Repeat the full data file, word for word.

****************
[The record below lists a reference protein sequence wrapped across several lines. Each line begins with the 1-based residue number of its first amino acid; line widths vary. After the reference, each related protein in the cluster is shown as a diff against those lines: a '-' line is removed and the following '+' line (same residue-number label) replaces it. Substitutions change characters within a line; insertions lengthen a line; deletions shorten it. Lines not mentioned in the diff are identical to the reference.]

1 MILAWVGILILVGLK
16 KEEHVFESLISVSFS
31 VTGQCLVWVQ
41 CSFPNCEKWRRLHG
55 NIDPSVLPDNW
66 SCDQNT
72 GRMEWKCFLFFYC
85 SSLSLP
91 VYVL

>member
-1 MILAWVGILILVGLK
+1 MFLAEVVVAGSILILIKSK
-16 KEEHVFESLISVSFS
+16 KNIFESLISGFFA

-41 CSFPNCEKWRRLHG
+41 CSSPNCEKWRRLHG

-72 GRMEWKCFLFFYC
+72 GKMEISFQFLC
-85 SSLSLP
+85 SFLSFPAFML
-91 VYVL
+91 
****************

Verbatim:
[The record below lists a reference protein sequence wrapped across several lines. Each line begins with the 1-based residue number of its first amino acid; line widths vary. After the reference, each related protein in the cluster is shown as a diff against those lines: a '-' line is removed and the following '+' line (same residue-number label) replaces it. Substitutions change characters within a line; insertions lengthen a line; deletions shorten it. Lines not mentioned in the diff are identical to the reference.]

1 MILAWVGILILVGLK
16 KEEHVFESLISVSFS
31 VTGQCLVWVQ
41 CSFPNCEKWRRLHG
55 NIDPSVLPDNW
66 SCDQNT
72 GRMEWKCFLFFYC
85 SSLSLP
91 VYVL

>member
-1 MILAWVGILILVGLK
+1 MFLAEVVVAGSILILIKSK
-16 KEEHVFESLISVSFS
+16 KNIFESLISGFFA

-41 CSFPNCEKWRRLHG
+41 CSSPNCEKWRRLHG

-72 GRMEWKCFLFFYC
+72 GKMEISFQFLC
-85 SSLSLP
+85 SFLSFPAFML
-91 VYVL
+91 